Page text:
Feedback to the original FR Daily Report was really positive and we wanted to build on that with our new Daily Report, which adds additional information and draws your attention to potential issues and/or improvements in performance and stability. The new layout includes both previous values, and targets for those values. We think that this will allow for a better overview of how your server is doing on a day to day basis.

We have also added some more statistics to the report including number of sessions and number of 404 errors. In addition to these metrics we have added a breakdown of the recorded outage, with estimated start and end dates and times, durations and the reason for the outage. We also now have a breakdown of all response codes for the reported period, with average runtime, count and its percentage out of all requests.

Along with the Service Level report, we are introducing a Weekly report, which will produce a summary of your server for the week, as well as a monthly report, which will produce a summary of the calendar month.

ColdFusion Metrics Page

FR5 already collected a number of specific ColdFusion metrics. Till now, these were stored in various log files and were only available visually via FusionAnalytics. FR6 has 2 new screens available which break down the CF metrics and display them in graphical form. Some of the metrics shown, include : Active Sessions, # of current sessions, Template Requests, Web Service requests, App Scope Size, hit counts (breakdown of hits per request type) etc.

ColdFusion Metrics

SQL – Query Plan (Explain)

Since SQL is declarative language, there are typically a large number of alternative ways to execute a given query. These alternatives can provide widely varying performance. JDBC is typically one of the main areas which we find at the root of application related performance issues.

FusionReactor 6 has the capability to attach an SQL Query Plan to the given JDBC transaction in the event that the SQL statement execution is longer than a given time. This is made available on the transaction details page. This feature will provide database users and administrators the capability to manually examine the plans produced by the optimizer to spot potential performance issues. FusionReactor will run the query plan immediately after the actual query is executed.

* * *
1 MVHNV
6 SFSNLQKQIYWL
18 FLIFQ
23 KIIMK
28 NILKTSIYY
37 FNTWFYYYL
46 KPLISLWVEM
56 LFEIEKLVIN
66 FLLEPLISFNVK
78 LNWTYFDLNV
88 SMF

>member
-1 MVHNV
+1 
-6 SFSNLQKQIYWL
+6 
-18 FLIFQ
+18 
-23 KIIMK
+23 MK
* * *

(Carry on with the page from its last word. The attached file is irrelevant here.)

FusionReactor 6 Query Plan

Session Tracking and Visualization per Application

In the stateless HTTP web world, Session’s play an important role for maintaining client state. Sessions are generally used to store user data – which can quickly eat up memory if not kept in check. Sessions are tracked (and identified) using a session ID. FR6 is now tracking and visualizing sessions. All created, destroyed and active sessions are tracked per application.

Session Planning

All about FusionReactor’s Daily Reports

Something you will hear over and over when looking at the APM space, is reports. Every APM solution has reports, and FusionReactor is no different.

With the release of FusionReactor 5.0.0, we included the Daily Report, which is a summary report which is sent as an email to the configured address(s) at the given time.  This plugin is very simple to use and just like other features in FusionReactor will work without a restart.   The idea behind this report is that it can be used to provide users with a quick indication of server health without having to check the instance directly via the FR interface.